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Front Physiol. 2017 Apr 10;8:209. doi: 10.3389/fphys.2017.00209. eCollection 2017.

Superior Effects of Eccentric to Concentric Knee Extensor Resistance Training on Physical Fitness, Insulin Sensitivity and Lipid Profiles of Elderly Men.

Author information

1
Department of Physical Education, National Taiwan Normal UniversityTaipei, Taiwan.
2
Department of Physical Education, Health and Recreation, National Chiayi UniversityChiayi, Taiwan.
3
Department of Exercise and Health Science, University of TaipeiTaipei, Taiwan.
4
Centre for Exercise and Sports Sciences, School of Medical and Health Sciences, Edith Cowan UniversityJoondalup, WA, Australia.

Abstract

It has been reported that eccentric training of knee extensors is effective for improving blood insulin sensitivity and lipid profiles to a greater extent than concentric training in young women. However, it is not known whether this is also the case for elderly individuals. Thus, the present study tested the hypothesis that eccentric training of the knee extensors would improve physical function and health parameters (e.g., blood lipid profiles) of older adults better than concentric training. Healthy elderly men (60-76 years) were assigned to either eccentric training or concentric training group (n = 13/group), and performed 30-60 eccentric or concentric contractions of knee extensors once a week. The intensity was progressively increased over 12 weeks from 10 to 100% of maximal concentric strength for eccentric training and from 50 to 100% for concentric training. Outcome measures were taken before and 4 days after the training period. The results showed that no sings of muscle damage were observed after any sessions. Functional physical fitness (e.g., 30-s chair stand) and maximal concentric contraction strength of the knee extensors increased greater (P ≤ 0.05) after eccentric training than concentric training. Homeostasis model assessment, oral glucose tolerance test and whole blood glycosylated hemoglobin showed improvement of insulin sensitivity only after eccentric training (P ≤ 0.05). Greater (P ≤ 0.05) decreases in fasting triacylglycerols, total, and low-density lipoprotein cholesterols were evident after eccentric training than concentric training, and high-density lipoprotein cholesterols increased only after eccentric training. These results support the hypothesis and suggest that it is better to focus on eccentric contractions in exercise medicine.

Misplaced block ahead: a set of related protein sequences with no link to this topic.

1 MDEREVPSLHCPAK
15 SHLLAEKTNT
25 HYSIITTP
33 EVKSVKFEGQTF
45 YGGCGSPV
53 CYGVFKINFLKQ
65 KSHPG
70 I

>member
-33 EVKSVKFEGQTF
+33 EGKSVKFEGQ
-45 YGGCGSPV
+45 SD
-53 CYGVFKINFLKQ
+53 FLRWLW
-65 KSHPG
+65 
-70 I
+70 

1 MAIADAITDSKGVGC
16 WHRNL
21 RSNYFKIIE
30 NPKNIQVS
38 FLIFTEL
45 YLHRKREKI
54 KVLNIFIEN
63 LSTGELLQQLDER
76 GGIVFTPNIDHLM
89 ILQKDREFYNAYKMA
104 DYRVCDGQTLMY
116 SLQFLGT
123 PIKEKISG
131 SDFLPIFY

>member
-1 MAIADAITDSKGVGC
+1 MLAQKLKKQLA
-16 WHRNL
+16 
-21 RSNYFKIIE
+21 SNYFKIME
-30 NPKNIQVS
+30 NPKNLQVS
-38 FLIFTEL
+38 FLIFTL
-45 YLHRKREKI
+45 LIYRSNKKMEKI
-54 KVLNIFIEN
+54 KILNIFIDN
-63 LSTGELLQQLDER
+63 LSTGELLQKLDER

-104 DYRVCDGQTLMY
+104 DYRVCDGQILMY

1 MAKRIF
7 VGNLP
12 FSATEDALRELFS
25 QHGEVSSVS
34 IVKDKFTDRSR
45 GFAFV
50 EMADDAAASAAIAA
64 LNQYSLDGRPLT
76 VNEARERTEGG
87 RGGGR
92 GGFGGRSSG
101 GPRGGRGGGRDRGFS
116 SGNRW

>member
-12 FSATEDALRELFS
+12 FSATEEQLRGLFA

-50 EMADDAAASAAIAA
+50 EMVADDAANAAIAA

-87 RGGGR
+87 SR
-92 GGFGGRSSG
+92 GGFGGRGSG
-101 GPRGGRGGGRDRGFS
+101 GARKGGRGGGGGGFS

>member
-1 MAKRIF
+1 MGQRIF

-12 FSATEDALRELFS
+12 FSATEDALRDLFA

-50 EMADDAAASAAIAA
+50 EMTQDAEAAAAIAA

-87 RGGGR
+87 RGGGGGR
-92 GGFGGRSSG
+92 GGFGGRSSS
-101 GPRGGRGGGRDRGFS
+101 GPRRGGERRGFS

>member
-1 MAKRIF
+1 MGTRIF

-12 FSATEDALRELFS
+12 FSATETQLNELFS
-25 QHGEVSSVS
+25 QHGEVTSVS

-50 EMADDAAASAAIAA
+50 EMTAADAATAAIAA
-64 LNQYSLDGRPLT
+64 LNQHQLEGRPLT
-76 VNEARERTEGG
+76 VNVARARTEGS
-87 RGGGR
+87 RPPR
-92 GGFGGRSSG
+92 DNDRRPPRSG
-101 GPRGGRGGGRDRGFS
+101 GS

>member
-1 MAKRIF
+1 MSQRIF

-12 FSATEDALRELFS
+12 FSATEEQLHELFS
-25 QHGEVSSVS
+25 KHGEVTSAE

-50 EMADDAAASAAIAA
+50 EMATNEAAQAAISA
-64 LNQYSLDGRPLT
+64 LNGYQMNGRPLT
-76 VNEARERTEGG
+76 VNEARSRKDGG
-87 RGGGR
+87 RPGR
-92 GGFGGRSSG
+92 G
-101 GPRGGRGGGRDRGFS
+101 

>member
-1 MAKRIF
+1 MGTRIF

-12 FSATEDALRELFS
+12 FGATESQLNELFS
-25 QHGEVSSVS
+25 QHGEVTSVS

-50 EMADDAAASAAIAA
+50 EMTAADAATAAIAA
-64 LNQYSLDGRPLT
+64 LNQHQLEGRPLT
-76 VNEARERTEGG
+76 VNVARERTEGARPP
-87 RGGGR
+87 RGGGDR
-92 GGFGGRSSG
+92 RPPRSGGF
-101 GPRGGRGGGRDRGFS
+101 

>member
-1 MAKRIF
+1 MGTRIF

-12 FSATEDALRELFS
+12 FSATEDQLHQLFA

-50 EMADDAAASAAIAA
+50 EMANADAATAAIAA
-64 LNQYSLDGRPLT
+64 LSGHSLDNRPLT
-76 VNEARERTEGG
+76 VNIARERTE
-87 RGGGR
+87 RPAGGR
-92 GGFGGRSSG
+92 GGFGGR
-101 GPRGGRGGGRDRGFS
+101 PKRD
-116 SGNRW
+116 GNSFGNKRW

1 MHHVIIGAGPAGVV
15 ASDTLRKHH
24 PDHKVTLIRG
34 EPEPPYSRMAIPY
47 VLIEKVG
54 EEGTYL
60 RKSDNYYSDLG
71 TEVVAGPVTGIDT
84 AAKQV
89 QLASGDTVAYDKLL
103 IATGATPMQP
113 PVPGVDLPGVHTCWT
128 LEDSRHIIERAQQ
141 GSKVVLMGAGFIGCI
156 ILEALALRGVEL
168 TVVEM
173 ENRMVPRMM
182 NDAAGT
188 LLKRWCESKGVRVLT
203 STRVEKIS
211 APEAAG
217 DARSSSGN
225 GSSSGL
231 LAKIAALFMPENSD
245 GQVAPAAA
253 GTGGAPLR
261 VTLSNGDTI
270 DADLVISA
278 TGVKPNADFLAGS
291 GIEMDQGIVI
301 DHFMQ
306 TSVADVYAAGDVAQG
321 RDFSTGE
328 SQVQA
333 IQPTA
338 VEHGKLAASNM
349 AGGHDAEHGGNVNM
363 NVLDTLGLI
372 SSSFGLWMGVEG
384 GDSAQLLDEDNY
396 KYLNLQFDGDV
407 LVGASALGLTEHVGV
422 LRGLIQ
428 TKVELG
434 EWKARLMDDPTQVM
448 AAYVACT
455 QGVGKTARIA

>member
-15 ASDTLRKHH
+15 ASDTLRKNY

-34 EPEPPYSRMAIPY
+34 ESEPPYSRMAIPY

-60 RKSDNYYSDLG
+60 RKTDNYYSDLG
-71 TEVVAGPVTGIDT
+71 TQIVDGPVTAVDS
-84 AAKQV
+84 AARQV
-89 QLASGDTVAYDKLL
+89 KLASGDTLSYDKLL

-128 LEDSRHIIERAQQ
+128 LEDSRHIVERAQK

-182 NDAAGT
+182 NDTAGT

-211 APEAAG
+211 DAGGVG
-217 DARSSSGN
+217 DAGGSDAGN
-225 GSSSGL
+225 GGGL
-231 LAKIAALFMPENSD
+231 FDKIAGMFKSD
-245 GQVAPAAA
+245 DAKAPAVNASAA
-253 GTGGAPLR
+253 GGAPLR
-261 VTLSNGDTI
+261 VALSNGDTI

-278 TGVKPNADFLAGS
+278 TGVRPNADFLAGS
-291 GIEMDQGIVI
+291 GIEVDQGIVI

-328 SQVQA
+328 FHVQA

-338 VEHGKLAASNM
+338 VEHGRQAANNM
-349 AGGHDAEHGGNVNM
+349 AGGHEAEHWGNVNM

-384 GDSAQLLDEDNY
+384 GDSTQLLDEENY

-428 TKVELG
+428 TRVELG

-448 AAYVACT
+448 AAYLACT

KEYWORDS:

blood lipid profile; insulin resistance; lengthening muscle contraction; muscle damage; senior functional fitness tests

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